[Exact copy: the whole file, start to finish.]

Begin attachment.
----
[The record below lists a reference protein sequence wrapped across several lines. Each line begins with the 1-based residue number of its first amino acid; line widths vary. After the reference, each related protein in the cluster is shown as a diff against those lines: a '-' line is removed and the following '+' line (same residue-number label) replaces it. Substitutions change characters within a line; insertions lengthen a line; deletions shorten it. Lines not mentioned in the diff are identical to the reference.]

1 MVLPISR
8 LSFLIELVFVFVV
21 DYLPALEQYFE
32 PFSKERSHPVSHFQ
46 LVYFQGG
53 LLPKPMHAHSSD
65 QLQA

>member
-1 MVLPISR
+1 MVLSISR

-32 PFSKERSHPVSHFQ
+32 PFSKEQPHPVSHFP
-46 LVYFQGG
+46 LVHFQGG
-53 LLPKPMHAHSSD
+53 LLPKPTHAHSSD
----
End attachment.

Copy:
[The record below lists a reference protein sequence wrapped across several lines. Each line begins with the 1-based residue number of its first amino acid; line widths vary. After the reference, each related protein in the cluster is shown as a diff against those lines: a '-' line is removed and the following '+' line (same residue-number label) replaces it. Substitutions change characters within a line; insertions lengthen a line; deletions shorten it. Lines not mentioned in the diff are identical to the reference.]

1 MVLPISR
8 LSFLIELVFVFVV
21 DYLPALEQYFE
32 PFSKERSHPVSHFQ
46 LVYFQGG
53 LLPKPMHAHSSD
65 QLQA

>member
-1 MVLPISR
+1 MVLSISR

-32 PFSKERSHPVSHFQ
+32 PFSKEQPHPVSHFP
-46 LVYFQGG
+46 LVHFQGG
-53 LLPKPMHAHSSD
+53 LLPKPTHAHSSD